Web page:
A group of about two dozen residents of Morrison and Benton counties held its fifth meeting with the Minnesota Department of Natural Resources (DNR) late last month to discuss issues surrounding groundwater and water quality concerns in and around Little Rock Creek. The DNR hopes to use feedback from the group to develop a plan to guide groundwater management in the area for the next five years.
Group members expressed concern that irrigators were being unfairly singled out as the cause of problems on Little Creek. Questions also were raised if there truly is a problem with groundwater supply in the area, and if the groundwater model DNR is developing is valid. The group also highlighted the need for potential economic impacts if appropriation permits were altered.
Other feedback from the group (collected through a state facilitator meeting individually with group members) included:
- Some participants feel that they are not being heard;
- Participants feel uneasy about DNR’s role as a regulatory agency;
- Some believe there is no problem and nothing needs to be done, while others feel that it is a good time to evaluate groundwater use;
- Some feel DNR has already decided what it’s going to do;
- Participants would like a draft plan to react to.
DNR officials responded that there are no plans at this time to alter the amount of water provided via appropriation permits. If future information shows a need for altering permits, economic impacts would be considered. Officials also said they appreciated the open dialogue and that there are good management practices being implemented by irrigators concerning nutrients and water use.
Steve Colvin, deputy director for DNR’s division of ecological and water resources, said the agency hears five key questions related to Little Rock:
- What is DNR doing here?
- What’s the problem?
- What will DNR do with appropriation permits?
- Why were limited permits issued to some?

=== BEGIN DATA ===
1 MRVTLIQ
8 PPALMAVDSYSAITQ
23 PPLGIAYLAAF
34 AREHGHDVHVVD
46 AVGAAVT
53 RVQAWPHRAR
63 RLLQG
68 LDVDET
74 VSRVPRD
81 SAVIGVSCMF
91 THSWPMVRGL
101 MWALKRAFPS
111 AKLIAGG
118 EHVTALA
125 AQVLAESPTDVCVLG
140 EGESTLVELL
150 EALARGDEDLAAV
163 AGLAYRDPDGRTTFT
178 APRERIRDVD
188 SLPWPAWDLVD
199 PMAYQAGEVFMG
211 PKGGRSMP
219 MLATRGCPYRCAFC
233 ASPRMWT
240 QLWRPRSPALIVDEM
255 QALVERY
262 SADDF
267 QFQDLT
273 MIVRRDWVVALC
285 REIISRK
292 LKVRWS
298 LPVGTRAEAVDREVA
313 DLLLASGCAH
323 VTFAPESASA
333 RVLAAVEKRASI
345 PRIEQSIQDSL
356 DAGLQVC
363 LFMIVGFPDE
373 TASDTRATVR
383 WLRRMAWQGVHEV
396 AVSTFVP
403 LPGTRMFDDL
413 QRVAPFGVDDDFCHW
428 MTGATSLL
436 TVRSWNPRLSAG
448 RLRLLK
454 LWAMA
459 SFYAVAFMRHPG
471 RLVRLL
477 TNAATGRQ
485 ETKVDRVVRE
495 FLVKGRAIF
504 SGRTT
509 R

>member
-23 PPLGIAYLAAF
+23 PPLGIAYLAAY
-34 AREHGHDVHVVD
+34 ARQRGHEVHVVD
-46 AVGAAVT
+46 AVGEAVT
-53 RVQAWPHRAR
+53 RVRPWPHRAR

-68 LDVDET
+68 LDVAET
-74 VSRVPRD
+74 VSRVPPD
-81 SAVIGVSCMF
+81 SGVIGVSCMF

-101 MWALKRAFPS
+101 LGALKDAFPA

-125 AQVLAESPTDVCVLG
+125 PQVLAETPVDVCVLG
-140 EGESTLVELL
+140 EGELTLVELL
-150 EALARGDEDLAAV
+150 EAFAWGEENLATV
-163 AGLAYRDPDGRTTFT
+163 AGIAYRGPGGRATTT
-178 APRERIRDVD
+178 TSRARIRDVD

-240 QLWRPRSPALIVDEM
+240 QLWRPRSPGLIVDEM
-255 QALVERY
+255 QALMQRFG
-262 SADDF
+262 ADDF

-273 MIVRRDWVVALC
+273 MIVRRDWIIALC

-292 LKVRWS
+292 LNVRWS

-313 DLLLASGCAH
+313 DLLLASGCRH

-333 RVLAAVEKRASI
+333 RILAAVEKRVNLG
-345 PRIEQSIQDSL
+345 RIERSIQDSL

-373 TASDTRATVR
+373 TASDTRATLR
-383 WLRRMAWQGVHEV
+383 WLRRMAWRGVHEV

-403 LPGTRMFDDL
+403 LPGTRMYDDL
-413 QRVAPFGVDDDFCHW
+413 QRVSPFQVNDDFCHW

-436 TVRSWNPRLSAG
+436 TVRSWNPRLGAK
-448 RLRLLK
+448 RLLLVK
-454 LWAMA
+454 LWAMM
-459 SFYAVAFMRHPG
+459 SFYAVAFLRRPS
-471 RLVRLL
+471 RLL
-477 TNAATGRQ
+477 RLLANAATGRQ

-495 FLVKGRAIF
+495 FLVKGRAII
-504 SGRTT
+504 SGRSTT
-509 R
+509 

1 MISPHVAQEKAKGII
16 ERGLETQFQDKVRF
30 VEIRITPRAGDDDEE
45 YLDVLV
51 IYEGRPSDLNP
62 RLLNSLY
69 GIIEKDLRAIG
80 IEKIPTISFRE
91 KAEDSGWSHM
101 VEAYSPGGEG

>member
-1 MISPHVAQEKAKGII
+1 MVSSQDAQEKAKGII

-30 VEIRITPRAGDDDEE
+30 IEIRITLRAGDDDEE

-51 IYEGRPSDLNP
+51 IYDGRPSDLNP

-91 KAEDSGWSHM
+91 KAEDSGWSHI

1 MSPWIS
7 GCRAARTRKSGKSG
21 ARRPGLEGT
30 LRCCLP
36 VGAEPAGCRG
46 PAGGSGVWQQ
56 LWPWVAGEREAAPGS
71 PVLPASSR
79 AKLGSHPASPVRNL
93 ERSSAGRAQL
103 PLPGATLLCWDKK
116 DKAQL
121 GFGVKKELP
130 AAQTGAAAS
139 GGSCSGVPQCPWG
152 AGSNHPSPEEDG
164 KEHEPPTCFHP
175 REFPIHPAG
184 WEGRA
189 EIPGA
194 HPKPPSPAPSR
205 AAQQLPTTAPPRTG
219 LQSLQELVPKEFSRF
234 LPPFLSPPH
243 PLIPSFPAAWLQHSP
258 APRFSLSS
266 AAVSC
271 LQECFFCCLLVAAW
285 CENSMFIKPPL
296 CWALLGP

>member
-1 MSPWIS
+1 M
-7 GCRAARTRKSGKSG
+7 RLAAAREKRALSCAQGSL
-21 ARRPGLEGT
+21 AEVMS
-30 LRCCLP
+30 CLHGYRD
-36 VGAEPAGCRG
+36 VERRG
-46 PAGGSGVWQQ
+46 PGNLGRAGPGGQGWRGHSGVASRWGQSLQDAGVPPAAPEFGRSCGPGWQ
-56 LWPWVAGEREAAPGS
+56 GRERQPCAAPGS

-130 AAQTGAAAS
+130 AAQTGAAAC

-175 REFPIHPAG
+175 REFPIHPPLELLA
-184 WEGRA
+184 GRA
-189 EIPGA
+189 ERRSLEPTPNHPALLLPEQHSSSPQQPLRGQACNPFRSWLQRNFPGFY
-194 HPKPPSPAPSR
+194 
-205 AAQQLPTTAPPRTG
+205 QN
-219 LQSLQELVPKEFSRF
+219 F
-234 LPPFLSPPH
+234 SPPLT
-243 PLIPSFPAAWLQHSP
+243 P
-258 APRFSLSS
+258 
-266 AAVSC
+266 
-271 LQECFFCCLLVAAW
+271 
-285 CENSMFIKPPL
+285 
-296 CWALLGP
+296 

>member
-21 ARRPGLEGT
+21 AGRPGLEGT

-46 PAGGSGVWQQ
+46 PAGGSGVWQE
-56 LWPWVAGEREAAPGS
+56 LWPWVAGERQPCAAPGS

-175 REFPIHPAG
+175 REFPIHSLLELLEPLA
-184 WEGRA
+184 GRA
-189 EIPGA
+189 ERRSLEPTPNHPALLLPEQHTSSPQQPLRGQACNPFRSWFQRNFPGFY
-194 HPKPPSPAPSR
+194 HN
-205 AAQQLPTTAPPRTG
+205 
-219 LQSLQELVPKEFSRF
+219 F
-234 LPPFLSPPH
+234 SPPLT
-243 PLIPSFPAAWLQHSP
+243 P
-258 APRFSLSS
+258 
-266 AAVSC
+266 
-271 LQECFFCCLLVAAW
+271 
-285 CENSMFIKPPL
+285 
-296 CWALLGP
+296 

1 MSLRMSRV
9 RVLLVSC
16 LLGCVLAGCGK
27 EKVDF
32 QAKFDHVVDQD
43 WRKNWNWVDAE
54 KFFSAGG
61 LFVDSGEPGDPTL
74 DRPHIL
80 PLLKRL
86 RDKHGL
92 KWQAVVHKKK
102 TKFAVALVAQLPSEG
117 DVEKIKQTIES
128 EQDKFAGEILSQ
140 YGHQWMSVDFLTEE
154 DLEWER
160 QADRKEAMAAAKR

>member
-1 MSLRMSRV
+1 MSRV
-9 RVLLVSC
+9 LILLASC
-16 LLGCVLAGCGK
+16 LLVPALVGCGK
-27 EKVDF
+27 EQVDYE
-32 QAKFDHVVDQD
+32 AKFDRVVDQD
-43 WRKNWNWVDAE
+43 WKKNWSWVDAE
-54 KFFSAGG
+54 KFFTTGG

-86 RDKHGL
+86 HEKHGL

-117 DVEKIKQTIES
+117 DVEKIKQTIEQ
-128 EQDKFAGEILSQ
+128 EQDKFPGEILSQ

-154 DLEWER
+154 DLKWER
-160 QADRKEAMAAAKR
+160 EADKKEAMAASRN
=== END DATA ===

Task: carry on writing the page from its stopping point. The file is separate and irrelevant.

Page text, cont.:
- Why is there no draft plan to react to?
Colvin also addressed each question:
- Issuing permits is not just about water levels in aquifers. DNR is required by law to issue permits only when the groundwater use is sustainable to supply future generations and use will not harm water quality.
- Data indicates that groundwater appropriations may be depleting stream flows in late summer. Degraded water quality is also partly the result of appropriations. Finally, DNR needs more accurate and comprehensive data about much, when and where groundwater is being used.
- More data and analysis is needed and no predictions related to permits can be made until more information is compiled.
- As new appropriation permits were requested, DNR realized it lacked sufficient data to make sure the appropriations would not cause negative impacts. According to state law, DNR’s options were to not issue the permits or issue them with duration limits. The limits will be removed once sufficient information is secured, but other conditions may apply.
- DNR is continuing to develop a better understanding of issues and concerns through a series of advisory group meetings because they feel it is more open and transparent that simply coming in with a plan for people to react to.
The group was scheduled to meet with DNR again on Aug. 24. Topics on the discussion agenda included economic aspects of irrigation, potential for stream augementation to address Little Rock concerns and permitting issues and reasonable use.
Questions about this project can be addressed to Mark Hauck, DNR project manager, at 320-223-7846 or firstname.lastname@example.org. To sign up for email updates and follow progress of the plan on the DNR’s project web page go to: http://www.dnr.state.mn.us/waters/groundwater_section/sustainability/lrc/index.html.